The National Geo TV station presented a program about 'super
diamonds' last night.
The part I found especially interesting was how much more durable
they are compared to natural mined diamonds. The reason was that for
the vapor deposition type, where they’re growing those big, but thin,
films, the starting point is a dusting of tiny seed crystals on which
the resulting film grows as the growth on the seed crystals (perhaps
a very fine grade diamond grit?) intergrows to form not a single
crystal, but a structure that sounded like it would compare to
natural diamond, the same way chalcedony compares to single crystal
quartz. The intergrown random orientation means there are no longer
cleavage planes, for one thing, to worry about. It sounded like it
actually results in an increase in hardness too, and perhaps a
substantial one. Interesting, if true. One always has to account for
the fact that between what the narrator says on such shows, there’s a
filter of copywriters and producers and others between that final
narrative and the original expert source of the info, so sometimes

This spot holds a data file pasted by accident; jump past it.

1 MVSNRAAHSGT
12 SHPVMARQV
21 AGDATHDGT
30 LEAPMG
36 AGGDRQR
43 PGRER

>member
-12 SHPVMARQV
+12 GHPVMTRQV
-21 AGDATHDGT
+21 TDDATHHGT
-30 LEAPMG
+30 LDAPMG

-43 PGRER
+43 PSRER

things get emphasized or mistated. Still, interesting.
And then there was the bit about how they grew super strong diamond
anvil crystals for the high pressure equipment. That was puzzling
too. They said they also used chemical vapor depostion to grow a seed
crystal larger, then used high temp/high pressure treatment to make
it further more durable, dense, hard, or whatever. The image on the
screen showed what looked like a transparent crystal. It would need
to be, actually, in order to observe what is happening between the
diamond anvils in the experimental work done. But it leads me to
wonder whether that crystal is still a polycrystaline structure, or
if it differs from natural diamond crystals in some other way.
Definately interesting stuff.